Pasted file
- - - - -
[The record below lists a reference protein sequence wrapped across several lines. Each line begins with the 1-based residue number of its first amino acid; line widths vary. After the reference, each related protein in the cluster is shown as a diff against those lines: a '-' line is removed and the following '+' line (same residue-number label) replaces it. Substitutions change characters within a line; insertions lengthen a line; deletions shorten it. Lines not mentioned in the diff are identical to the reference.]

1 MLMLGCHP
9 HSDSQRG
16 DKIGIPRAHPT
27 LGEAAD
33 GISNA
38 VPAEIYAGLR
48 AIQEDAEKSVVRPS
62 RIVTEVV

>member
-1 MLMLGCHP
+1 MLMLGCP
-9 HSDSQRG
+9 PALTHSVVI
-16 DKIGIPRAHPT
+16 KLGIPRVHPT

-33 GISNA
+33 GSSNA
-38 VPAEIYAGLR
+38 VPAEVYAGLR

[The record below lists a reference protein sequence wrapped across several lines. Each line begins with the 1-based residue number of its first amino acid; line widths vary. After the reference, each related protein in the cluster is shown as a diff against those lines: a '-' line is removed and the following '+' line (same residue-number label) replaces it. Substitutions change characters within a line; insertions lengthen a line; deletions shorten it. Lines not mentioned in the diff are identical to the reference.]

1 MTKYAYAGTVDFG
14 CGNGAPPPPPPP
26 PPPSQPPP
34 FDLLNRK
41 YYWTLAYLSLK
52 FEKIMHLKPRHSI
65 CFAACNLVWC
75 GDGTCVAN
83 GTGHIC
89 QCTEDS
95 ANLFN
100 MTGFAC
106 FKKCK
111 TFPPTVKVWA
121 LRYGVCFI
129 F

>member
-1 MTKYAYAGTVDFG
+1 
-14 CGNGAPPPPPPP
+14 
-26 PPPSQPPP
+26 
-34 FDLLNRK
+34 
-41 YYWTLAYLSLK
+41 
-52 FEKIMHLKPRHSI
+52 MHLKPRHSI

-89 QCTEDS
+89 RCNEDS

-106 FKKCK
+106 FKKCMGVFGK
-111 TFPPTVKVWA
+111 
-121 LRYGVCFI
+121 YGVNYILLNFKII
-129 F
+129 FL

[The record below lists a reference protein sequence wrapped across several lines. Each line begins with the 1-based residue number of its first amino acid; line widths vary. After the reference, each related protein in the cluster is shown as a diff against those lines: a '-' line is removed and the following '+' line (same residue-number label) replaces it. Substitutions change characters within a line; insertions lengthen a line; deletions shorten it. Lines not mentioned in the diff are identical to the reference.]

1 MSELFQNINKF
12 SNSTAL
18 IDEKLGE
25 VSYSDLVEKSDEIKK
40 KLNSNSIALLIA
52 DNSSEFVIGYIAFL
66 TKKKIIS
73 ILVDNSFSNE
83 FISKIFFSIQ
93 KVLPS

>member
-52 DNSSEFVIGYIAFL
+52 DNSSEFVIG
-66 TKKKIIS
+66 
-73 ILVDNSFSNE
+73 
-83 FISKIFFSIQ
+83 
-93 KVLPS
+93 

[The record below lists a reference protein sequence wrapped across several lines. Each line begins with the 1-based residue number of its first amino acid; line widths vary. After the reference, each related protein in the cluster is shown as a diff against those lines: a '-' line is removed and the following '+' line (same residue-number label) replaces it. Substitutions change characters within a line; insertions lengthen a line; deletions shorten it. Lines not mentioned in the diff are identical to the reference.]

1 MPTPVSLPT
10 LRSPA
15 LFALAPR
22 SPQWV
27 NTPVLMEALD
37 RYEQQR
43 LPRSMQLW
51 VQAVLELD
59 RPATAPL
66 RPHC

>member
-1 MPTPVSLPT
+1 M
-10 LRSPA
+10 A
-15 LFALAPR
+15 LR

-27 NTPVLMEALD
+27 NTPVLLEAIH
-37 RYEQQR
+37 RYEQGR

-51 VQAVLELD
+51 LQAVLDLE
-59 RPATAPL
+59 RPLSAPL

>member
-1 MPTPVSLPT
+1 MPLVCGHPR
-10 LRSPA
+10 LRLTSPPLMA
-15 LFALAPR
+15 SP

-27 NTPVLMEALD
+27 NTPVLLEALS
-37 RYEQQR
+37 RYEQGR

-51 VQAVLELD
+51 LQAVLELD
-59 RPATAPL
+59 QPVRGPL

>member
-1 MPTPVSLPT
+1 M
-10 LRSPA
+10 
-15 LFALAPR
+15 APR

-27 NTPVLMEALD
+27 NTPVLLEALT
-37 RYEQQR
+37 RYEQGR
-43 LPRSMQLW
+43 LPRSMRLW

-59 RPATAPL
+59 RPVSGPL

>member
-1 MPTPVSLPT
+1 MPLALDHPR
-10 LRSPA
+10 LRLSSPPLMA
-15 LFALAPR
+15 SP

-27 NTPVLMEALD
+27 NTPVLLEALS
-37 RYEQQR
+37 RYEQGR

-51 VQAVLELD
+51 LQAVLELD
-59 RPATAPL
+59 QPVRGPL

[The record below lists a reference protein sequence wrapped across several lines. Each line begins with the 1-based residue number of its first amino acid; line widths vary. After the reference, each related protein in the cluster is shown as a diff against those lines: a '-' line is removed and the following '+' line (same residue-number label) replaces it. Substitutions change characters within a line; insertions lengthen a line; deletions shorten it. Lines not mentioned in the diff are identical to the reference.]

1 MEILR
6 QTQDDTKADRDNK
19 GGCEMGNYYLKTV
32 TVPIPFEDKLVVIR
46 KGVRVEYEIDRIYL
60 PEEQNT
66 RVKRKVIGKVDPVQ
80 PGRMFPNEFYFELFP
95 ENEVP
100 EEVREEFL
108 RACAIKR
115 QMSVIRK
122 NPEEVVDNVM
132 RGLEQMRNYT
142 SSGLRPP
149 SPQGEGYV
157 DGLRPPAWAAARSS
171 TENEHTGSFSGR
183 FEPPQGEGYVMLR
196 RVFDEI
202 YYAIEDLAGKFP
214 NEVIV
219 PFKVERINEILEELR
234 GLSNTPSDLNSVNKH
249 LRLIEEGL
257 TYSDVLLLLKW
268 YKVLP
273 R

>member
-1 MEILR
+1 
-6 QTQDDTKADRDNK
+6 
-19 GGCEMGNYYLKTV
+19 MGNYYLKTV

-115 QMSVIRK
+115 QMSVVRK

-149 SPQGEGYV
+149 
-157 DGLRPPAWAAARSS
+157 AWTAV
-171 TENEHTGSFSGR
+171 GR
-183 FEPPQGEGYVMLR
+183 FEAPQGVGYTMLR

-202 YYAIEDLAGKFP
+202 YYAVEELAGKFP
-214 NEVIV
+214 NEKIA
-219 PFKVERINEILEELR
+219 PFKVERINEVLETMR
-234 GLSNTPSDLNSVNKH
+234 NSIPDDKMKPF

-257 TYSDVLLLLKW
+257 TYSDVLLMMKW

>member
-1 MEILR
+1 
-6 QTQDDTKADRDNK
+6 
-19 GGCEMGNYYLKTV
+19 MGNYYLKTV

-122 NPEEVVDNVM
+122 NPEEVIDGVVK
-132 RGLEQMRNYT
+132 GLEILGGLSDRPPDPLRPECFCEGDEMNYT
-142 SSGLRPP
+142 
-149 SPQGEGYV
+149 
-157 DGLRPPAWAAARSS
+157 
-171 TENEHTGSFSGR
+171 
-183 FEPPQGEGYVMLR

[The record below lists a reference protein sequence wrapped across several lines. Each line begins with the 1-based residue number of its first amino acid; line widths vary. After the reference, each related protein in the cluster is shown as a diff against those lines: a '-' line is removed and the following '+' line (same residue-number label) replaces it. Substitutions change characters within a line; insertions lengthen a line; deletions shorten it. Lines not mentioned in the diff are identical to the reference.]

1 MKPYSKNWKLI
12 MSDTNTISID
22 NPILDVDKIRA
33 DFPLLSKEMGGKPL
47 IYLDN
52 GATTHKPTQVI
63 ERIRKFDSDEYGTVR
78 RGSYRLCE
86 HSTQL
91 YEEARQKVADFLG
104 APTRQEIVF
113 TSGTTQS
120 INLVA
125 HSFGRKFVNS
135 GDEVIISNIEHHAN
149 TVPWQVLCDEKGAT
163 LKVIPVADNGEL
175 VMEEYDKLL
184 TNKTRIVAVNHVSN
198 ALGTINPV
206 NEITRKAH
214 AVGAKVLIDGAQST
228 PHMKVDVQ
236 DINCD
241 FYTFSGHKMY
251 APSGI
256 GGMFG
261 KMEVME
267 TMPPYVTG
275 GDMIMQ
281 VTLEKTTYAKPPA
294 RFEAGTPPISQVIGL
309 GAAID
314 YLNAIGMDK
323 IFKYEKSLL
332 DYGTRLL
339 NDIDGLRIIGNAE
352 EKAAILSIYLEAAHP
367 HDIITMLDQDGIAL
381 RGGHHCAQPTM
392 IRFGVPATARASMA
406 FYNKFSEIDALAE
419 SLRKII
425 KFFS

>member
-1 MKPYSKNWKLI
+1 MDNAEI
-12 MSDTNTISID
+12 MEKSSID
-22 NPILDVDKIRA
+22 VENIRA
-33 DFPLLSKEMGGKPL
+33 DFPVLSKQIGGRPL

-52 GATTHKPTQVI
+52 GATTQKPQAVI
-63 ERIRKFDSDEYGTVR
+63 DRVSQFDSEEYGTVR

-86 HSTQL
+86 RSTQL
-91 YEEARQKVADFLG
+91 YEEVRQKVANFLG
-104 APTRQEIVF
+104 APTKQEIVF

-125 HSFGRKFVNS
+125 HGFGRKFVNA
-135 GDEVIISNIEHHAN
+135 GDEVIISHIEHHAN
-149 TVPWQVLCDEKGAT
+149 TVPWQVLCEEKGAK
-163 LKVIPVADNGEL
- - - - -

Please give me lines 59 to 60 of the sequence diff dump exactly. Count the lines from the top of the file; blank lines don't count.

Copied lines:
-129 F
+129 FL